Section 28 was introduced by the Conservative government in 1988. When was it repeal and why was it introduced?
Teachers who taught in schools during the late 1980s and 1990s were unable to teach or speak on issues of homosexuality because of Section 28 of the Local Government Act in England – a piece of legislation introduced by the Conservative government under Prime Minister Margaret Thatcher, in 1988 banning the “promotion” of homosexuality in schools – according to new research published in the journal Sex Education.
In Scotland, similar legalisation was introduced called Section 2A.
It was introduced under the leadership of Margaret Thatcher’s Conservative government. The legislation was introduced partly as a reaction to a 1986 children’s book called Jenny Lives with Eric and Martin, which depicted the life of a child with two gay fathers. Controversy about the availability of the book in some schools in London led to the passing of Section 28.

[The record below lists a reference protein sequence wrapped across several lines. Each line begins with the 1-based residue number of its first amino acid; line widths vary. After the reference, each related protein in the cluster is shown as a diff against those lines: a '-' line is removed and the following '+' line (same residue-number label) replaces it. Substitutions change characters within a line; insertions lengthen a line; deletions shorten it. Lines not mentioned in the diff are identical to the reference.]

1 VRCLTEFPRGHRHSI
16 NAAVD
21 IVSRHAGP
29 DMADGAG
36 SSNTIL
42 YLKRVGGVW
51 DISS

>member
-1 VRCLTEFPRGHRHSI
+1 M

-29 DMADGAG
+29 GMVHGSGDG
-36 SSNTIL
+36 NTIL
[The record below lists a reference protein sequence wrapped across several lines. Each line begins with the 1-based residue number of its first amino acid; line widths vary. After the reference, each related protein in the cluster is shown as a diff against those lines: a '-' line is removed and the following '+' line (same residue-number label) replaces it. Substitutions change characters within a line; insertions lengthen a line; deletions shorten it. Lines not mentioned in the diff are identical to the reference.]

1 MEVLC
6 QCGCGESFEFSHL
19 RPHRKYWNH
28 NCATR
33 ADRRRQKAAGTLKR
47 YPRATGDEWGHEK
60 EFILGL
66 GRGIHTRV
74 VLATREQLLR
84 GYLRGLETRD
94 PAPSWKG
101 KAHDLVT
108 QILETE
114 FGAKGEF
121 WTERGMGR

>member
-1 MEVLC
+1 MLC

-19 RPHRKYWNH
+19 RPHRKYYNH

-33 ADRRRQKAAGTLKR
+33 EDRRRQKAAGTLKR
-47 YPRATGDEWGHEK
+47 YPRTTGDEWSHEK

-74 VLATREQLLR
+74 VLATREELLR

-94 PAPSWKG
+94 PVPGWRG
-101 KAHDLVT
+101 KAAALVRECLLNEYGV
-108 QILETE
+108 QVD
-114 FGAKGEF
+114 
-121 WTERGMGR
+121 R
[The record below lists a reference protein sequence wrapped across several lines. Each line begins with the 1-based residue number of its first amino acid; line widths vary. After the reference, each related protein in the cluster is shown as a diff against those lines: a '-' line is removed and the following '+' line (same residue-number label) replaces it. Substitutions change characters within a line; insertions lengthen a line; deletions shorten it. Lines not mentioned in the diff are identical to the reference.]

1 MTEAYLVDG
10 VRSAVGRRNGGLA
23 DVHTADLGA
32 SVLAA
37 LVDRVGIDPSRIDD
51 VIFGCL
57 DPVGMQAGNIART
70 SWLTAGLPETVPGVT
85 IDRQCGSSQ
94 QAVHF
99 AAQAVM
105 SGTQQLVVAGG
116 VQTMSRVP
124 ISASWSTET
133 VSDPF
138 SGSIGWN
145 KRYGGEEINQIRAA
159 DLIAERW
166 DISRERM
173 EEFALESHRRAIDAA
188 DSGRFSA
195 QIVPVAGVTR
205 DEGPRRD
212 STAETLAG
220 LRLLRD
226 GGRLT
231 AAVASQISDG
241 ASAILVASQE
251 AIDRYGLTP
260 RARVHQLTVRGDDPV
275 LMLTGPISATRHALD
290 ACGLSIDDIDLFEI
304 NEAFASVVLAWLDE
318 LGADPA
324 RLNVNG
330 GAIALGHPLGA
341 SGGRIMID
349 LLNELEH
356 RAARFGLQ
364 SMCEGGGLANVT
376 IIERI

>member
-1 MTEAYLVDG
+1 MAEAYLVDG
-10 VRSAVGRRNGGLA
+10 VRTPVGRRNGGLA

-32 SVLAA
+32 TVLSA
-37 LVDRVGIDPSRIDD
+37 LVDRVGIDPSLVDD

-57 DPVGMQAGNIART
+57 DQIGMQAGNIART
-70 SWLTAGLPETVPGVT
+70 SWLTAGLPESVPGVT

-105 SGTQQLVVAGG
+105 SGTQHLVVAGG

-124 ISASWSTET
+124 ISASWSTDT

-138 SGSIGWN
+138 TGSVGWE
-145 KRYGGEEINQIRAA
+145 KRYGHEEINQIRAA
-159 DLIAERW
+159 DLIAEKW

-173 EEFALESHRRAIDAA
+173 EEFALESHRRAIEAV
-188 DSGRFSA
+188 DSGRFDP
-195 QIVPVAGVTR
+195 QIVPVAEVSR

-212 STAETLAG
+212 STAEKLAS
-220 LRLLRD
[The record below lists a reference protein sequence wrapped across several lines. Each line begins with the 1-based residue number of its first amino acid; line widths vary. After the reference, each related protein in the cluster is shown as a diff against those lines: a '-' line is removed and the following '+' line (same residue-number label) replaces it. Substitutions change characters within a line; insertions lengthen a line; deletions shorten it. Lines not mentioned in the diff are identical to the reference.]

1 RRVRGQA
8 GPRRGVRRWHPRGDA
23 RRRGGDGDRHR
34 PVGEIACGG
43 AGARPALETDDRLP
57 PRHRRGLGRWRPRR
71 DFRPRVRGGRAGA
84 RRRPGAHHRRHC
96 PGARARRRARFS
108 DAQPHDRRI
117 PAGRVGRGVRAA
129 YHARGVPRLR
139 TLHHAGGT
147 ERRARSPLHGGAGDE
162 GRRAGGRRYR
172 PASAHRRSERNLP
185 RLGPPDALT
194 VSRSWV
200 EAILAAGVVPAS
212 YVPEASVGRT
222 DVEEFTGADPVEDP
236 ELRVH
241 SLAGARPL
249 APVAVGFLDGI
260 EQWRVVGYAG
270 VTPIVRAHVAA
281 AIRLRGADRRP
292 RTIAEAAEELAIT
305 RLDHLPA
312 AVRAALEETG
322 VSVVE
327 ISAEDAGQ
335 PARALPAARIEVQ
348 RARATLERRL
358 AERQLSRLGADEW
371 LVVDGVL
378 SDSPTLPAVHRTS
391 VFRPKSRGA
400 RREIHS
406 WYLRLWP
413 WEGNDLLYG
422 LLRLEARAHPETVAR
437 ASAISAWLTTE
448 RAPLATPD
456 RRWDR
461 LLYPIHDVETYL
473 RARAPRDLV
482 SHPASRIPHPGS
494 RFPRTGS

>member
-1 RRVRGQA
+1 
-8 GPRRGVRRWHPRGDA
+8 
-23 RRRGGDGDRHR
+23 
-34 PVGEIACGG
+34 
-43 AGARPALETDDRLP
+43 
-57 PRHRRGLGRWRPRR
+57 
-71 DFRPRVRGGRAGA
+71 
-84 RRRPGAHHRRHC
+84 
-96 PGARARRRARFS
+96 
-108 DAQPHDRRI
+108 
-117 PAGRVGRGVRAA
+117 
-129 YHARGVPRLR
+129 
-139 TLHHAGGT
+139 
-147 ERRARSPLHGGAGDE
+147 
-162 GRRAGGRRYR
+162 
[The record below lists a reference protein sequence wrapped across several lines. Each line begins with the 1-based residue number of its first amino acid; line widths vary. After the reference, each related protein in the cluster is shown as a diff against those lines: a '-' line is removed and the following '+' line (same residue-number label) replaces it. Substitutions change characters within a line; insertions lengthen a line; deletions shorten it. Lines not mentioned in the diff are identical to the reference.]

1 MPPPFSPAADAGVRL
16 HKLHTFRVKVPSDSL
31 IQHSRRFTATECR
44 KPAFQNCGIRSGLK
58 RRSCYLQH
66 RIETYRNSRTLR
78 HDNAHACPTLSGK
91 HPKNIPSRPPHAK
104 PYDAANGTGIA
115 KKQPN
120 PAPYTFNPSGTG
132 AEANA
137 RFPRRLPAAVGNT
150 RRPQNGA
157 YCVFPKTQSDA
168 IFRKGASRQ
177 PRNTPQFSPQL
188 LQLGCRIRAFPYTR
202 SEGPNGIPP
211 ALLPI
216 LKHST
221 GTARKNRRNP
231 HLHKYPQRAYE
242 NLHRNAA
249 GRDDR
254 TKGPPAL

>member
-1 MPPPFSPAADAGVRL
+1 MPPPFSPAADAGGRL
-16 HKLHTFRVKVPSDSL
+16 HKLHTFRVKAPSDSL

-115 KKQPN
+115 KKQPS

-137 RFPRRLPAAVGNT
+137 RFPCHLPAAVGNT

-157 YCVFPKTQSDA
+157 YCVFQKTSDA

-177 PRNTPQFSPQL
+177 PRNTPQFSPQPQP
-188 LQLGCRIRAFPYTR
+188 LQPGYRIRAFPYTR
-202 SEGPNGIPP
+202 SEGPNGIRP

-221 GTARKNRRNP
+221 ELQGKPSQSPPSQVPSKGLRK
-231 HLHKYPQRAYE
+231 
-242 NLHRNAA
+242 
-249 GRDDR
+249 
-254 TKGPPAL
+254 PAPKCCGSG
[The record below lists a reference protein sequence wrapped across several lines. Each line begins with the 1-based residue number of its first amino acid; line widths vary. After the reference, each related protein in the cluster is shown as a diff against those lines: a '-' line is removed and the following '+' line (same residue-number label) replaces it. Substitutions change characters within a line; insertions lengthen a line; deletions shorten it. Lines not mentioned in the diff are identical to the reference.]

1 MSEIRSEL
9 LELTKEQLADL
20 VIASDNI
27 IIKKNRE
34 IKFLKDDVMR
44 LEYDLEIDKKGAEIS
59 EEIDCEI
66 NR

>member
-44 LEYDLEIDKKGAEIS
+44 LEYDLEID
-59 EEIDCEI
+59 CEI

It was repealed in 2003 under the leadership of Prime Minister Tony Blair and his Labour government, but during the time of its enforcement, many LGBT+ teachers felt it prohibited them being open about their own sexual identity in the workplace.
Section 2A was repealed by the Scottish government in the year 2000 and was one of the first pieces of policy enacted by a devolved Scottish government. The rest of the UK would have to wait another three years before the anti-gay clause was removed from the law books.